I always knew Humboldt was an important nature guy but not until I read The Invention of Nature: Alexander von Humboldt’s New World by Andrea Wulf did I get a full picture of just how very important he was. Born in 1769 to a wealthy aristocratic Prussian family, he began life with privilege coming out his ears. He and his older brother, Wilhelm, were tutored at home by the best and they were tutored together. This gave Humboldt a bit of an inferiority complex since he was expected to do the same work as Wilhelm, two years older. But it all paid off because when he graduated university he was made a mine inspector at the young age of twenty-two. This position sent him traveling thousands of miles to evaluate soils, shafts and ores. He started dreaming of faraway places but he was not allowed to go. He was expected to climb the ranks of Prussian administration, not travel the world.
But when his mother died in 1796 (his father had died when he was only 9), he resigned his position and moved to Paris where he was steeped in a flurry of scientific thought and discovery. In 1799 he received a passport to the Spanish colonies of South America and so began his incredible scientific career. Here are just a few of his accomplishments:
- He was the first to write about human-induced climate change
- He was the first to insist that nature was a global web of life and that everything was connected.
- He was the first to conceive of ecosystems
- He invented isotherms which we still use today
- He discovered the magnetic equator.
- He was the first to theorize about plate tectonics.
- He was the first to understand climate as a system.
Humboldt’s books were published in a dozen languages and were so popular people would bribe booksellers so they could get a copy first. Part of what made him so appealing was that he believed in the importance of scientific measurement and observation while at the same time insisting that our response to the natural world should be based on senses and emotions. He believed we could only truly understand nature through imagination.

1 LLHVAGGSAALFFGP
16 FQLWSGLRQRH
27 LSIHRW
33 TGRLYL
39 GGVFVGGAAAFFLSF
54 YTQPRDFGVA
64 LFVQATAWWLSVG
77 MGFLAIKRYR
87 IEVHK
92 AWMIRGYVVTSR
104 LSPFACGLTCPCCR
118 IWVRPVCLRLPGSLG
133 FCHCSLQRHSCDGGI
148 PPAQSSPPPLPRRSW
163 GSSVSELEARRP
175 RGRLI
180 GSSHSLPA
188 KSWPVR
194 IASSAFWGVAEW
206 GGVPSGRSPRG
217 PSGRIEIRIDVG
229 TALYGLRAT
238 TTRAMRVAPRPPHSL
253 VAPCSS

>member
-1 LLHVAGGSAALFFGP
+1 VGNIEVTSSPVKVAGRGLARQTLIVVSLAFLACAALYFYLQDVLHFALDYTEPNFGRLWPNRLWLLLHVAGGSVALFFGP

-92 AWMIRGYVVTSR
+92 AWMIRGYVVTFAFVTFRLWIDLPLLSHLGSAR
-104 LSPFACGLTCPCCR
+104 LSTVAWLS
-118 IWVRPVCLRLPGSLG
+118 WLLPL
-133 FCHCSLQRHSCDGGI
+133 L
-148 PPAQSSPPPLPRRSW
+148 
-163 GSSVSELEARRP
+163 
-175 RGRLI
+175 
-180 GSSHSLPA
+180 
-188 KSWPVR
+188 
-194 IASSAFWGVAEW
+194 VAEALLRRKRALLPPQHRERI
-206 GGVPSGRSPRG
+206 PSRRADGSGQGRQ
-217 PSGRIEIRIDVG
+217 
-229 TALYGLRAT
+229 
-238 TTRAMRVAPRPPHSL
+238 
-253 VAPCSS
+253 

Humboldt inspired others to greatness too. Darwin carried a small library of books by Humboldt with him on the Beagle, was inspired by his ideas and tried to emulate his writing style. Thoreau was a big fan too. His work also inspired George Perkins Marsh who eventually helped establish the Smithsonian Institution and wrote extensively about human effects on the environment. Ernest Haeckel came to a life of science because of Humboldt, defying his family. Haeckel conceived the idea and study of ecology, studied radiolarians and discovered many unknown varieties. His detailed drawings of the microscopic creatures became influential in the art world and influenced the Art Nouveau movement. John Muir was a reader of Humboldt too and gained much insight from him for his own natural wanderings and work to preserve nature.
Did you know there are more places in the world named after Humboldt than any other person? It is no surprise really given all that he did.
Wulf’s book is a well-written, nicely paced journey through the life of one of the most interesting scientists the world has ever seen. She manages to provide plenty of fascinating details without getting bogged down in minutiae or overwhelming with facts and dates. If you are in the mood for a good biography that is not about a president or a writer, this one just might be for you.